If you always watch the nightly news, it is common to see news of overseas workers coming home empty handed because the jobs they applied to abroad were fake. Con artists have kept pace with modern job-hunting trends, judging by how well they have created job scams – once perpetrated only through printed classified ads – into cyberspace. In these recession-hard times, jobseekers are turning online for jobs abroad which make them prone to job scams. There are several online rip-offs you need to be wary of:
Phony jobs – Modus operandi: Scammers create fake but convincing job ads that they post either on legitimate job boards or on bogus websites that mimic genuine jobs in New Zealand job sites.
Personal invitations – Modus operandi: The crook sends an e-mail claiming to have seen your personal web pages or online resume, notes how your skills match the job requirements, and invites you to fill up an online job application.
ID checks – Modus operandi: The con artist will say he needs to scan your driver’s license, passport of other means of identification to verify your identity. Or he claims to need your bank account or credit card number to run a credit check before continuing with the job application process.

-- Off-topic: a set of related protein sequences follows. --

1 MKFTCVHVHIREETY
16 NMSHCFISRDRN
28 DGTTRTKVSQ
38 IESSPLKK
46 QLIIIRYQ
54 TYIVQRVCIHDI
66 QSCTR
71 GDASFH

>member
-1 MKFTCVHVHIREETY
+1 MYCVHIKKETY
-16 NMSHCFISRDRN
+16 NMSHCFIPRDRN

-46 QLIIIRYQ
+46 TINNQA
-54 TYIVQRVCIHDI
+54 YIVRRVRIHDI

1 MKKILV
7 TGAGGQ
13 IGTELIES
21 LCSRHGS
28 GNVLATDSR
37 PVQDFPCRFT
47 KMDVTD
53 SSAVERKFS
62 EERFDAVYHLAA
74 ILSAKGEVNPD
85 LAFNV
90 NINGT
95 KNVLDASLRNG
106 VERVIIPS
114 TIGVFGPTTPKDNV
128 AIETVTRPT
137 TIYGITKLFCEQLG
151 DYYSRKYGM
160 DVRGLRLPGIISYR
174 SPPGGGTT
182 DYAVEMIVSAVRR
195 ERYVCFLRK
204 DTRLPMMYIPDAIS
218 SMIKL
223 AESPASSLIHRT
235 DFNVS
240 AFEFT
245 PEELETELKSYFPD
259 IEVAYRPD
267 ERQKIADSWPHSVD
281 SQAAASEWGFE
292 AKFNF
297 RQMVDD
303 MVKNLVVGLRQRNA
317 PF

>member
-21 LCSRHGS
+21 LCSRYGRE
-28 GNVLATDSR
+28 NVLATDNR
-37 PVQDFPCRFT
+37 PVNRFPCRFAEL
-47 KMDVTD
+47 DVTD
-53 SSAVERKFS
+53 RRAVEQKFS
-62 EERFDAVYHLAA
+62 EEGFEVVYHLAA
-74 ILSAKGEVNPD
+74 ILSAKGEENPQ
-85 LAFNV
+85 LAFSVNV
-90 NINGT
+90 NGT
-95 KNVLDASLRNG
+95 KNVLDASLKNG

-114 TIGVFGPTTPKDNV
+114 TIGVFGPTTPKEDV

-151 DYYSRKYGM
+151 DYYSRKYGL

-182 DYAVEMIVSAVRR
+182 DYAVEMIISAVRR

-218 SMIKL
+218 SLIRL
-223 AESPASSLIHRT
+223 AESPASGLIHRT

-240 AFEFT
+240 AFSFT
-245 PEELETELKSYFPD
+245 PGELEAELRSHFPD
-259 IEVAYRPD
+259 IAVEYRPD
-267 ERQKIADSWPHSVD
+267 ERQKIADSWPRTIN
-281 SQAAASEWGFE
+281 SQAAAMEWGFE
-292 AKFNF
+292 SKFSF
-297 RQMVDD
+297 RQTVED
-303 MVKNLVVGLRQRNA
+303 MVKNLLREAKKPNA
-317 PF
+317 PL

Such scams, and other numerous variations and versions, all want to fool unsuspecting and inexperienced job seekers into sending money to the perpetrators or into giving up personal information that can be used for identity theft.
To avoid being fooled, remember these important things:
– Be leery of spams offering assistance in getting you jobs.
– Do not pay money upfront to anyone promising to find work for you.
– Do your own research and call up your local country’s labor and employment department / bureau or call up the employment agencies jobs website.
– Do not provide your bank account number.
– Do not forward or transfer money to an employer.
– Establish a dedicated web-based e-mail account for all non-personal communication.
– Enter website addresses into your browser instead of clicking links when checking out job sources. This is to avoid being a victim of “pharming” (in which users are redirected from rightful websites to spurious replicas to steal personal details).
– Watch out for spelling errors, e-mail addresses that do not bear the company’s name, and other inconsistencies.
Remember, if something seems too good to be true, it’s likely to be a scam. But, here is a job site that is neither too good nor a scam, http://www.adecco.co.nz/. Visit our job site and find genuine jobs abroad.